Hitachi GST said Monday that it shipped the Ultrastar C10K600, the industry's fastest and most power-efficient 10,000 RPM enterprise class HDD.
Crammed into a 2.5-inch form factor, the new drive uses a dual-port 6 Gb/s SAS interface and reportedly delivers up to 15-percent better random and 18-percent faster sequential performance than competing products. Hitachi also claims that the drive needs 22-percent less power during operation, and is the only one it its class to use a 64 MB cache to optimize the read/write response times.
According to Hitachi, the drive offers average seek times as low as 3.7-milliseconds while the fast rotational speeds reduce average latency time to 3.0-milliseconds. Other features include the optional Bulk Data Encryption for hard-drive-level data security, halogen-reduced components, Fluid Dynamic Bearing motors, Rotational Vibration Safeguard technology and more.
"The Ultrastar C10K600 is closely aligned with customer requirements for increased performance, improved server/storage density, greater power efficiency and lower total cost of ownership," said Brendan Collins, vice president of Product Marketing, Hitachi GST. "We are proud to establish new power and performance benchmarks with our latest Ultrastar drives, while delivering to customers the proven quality and reliability they have come to expect from Hitachi."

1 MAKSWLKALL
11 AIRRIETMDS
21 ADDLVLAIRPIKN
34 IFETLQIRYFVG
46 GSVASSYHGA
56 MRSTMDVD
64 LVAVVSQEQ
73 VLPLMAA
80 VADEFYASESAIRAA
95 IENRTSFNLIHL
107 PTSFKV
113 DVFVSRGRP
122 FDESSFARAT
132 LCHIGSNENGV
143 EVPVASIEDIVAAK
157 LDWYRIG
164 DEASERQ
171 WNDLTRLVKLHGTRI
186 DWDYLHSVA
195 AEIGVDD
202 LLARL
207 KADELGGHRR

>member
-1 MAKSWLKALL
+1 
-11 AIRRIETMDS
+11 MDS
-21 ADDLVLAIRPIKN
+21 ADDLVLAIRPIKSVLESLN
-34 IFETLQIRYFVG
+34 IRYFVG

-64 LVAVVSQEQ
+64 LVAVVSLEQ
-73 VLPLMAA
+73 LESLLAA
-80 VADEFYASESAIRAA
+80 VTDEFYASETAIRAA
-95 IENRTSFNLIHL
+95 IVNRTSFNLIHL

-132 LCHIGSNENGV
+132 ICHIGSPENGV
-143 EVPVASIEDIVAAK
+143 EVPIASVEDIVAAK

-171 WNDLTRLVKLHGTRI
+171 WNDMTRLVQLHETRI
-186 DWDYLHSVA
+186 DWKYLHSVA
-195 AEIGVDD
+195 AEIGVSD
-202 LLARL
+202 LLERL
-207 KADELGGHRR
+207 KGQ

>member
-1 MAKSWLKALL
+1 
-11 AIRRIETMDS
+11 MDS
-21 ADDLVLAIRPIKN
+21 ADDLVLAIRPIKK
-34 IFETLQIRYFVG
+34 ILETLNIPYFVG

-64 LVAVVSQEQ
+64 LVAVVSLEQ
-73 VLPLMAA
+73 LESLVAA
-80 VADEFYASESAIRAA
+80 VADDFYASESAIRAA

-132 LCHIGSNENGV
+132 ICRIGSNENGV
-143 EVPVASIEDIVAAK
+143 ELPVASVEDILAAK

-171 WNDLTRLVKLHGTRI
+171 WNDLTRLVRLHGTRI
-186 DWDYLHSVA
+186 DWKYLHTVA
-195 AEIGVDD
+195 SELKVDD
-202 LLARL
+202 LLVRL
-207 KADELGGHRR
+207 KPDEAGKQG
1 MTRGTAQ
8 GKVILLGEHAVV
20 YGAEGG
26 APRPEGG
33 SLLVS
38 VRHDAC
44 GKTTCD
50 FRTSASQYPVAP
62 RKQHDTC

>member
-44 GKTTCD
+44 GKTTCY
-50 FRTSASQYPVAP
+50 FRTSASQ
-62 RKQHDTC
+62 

Hitachi said that the drives are now shipping worldwide and have been qualified by select OEMs. Although prices weren't provided, the drive will arrive in three capacities: 300 GB, 450 GB, and 600 GB.
main reason would be cost per GB...
SSD is FAST but most people won't be able to afford anything bigger than 128GB...
with magnetic drives, you still have fast access especially in RAID while having 300GB or more while having price that's more affordable than SSD....
Most of the 10k RPM and Server drives in general I've seen tend to last a good long while. Old ones might whine a bit, but so did the server drives back in the 90s that were 5400 and 7200 rpms. Heck, I still have some old SCSI drives from back then that still work.
The difference in price is huge. You shouldn't compare it with standard MLC based SSDs, as MLC based SSD would degrade very quickly with an enterprise server usage pattern. For the price of an SLC based SSD with comparable capacity and performance, you can probably buy a brand new (small) car. Not many companies are ready to shell out that much money.
Not many companies would
Absolutely, the ideal solution is usually a mix in my experience. With both deployed together you get a good rounded solution when it comes to accessing and storing data and still having a foot in both doors, so to speak.